Kelly noted the association’s well-managed investment portfolio but said MOAA needs to manage withdrawals needed to meet operating expenses. MOAA is taking steps to adjust association expenses and revenues to strengthen long-term financial position, Kelly said.


2. Growing Membership

The association has grown its ranks to more than 363,000 members as of Sept. 30. This boost is attributed to factors like a new MOAA booth for events, increased outreach, ambassador activities, improved member services, strong marketing campaigns, and partnerships with service academy alumni associations and USAA.


“We expect this number to continue to grow through the end of the year,” Kelly said, adding that current members are a huge help. “The more you share the value of membership with your colleagues, the stronger MOAA becomes.”


3. Maintaining Key Advocacy Positions and Mission Focus

Kelly has spent much of his first year at MOAA on Capitol Hill.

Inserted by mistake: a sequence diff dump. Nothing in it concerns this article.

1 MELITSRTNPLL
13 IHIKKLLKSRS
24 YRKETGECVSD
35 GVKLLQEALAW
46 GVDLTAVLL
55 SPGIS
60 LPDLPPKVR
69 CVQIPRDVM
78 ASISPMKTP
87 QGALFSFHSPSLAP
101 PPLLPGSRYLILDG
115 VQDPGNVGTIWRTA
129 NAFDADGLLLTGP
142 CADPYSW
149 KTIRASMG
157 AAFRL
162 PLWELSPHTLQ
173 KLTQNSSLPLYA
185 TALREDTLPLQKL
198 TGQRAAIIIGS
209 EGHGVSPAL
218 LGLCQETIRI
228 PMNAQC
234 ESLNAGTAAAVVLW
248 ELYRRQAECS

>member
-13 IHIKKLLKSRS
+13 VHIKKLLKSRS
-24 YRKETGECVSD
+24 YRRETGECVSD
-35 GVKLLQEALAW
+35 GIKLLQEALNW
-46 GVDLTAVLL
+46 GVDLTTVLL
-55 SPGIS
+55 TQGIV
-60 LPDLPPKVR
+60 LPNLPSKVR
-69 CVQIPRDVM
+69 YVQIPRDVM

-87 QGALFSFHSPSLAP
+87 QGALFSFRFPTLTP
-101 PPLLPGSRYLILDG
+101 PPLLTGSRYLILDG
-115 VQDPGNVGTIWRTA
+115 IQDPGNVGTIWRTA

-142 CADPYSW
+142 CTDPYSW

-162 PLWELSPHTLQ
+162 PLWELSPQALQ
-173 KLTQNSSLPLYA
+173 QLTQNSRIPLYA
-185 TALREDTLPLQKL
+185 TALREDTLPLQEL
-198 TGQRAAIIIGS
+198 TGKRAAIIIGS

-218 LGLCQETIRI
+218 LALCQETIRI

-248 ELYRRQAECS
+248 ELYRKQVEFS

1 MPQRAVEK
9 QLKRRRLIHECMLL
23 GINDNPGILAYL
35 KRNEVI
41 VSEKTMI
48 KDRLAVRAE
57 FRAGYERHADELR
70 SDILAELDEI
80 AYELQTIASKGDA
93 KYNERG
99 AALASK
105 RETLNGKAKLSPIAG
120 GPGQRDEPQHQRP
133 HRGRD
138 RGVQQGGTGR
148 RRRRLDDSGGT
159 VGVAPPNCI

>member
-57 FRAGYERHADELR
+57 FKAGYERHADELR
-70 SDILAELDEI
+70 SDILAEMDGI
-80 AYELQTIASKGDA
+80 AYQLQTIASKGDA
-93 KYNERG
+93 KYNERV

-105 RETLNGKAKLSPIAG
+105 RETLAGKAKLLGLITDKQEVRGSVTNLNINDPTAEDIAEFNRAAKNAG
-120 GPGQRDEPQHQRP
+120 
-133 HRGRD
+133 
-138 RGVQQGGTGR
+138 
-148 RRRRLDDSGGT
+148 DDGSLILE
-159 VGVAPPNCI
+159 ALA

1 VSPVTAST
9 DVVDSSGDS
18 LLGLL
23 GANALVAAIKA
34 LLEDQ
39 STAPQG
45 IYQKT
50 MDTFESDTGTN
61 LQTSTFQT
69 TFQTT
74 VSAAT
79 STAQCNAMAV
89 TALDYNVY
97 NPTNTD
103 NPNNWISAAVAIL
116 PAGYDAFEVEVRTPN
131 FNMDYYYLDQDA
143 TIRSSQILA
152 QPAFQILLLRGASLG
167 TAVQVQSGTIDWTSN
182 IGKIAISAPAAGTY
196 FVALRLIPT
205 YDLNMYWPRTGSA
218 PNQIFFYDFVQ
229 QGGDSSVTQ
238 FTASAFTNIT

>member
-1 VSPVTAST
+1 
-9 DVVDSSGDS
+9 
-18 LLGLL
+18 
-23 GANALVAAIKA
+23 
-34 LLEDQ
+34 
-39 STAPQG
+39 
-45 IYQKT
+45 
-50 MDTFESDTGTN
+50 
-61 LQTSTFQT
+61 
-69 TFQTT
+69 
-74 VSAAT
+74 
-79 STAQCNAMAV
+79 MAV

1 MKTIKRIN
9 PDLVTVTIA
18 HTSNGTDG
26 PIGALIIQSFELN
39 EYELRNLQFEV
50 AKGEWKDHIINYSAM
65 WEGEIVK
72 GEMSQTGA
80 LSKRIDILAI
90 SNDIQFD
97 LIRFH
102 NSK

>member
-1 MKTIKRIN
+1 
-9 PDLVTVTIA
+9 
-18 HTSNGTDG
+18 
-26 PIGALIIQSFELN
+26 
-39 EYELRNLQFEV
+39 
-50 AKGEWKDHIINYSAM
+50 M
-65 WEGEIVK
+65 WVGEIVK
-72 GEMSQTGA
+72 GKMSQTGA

“Since becoming your president, I’ve had excellent meetings with key members from both major parties and congressional staff,” he said.


Kelly in July also spent time with the new House Armed Services Committee’s Quality of Life Panel, tasked with examining the hardships military members and their families face today.


MOAA is preparing for another Advocacy in Action campaign in the spring, bringing in chapter leaders from across the country to engage with members of Congress in support of our advocacy agenda.



MOAA Board Chairman Gen. Gary L. North, USAF (Ret), addresses the association's annual meeting Nov. 3 in Arlington, Va.


4. Chapter System Viability

By the end of 2023, staffers, board members, and other national MOAA representatives will have made 125 council and chapter visits across the country. In total, the chapter network includes 34 councils and 350 chapters (including six virtual chapters) for a total of 37,000 members.


Kelly noted a recent quarter saw the first increase in chapter members in some time — a positive sign for future growth. While just over 9% of the total membership are chapter members, Kelly said they are often “our most active and enthusiastic members.”


5. MOAA Foundation Stability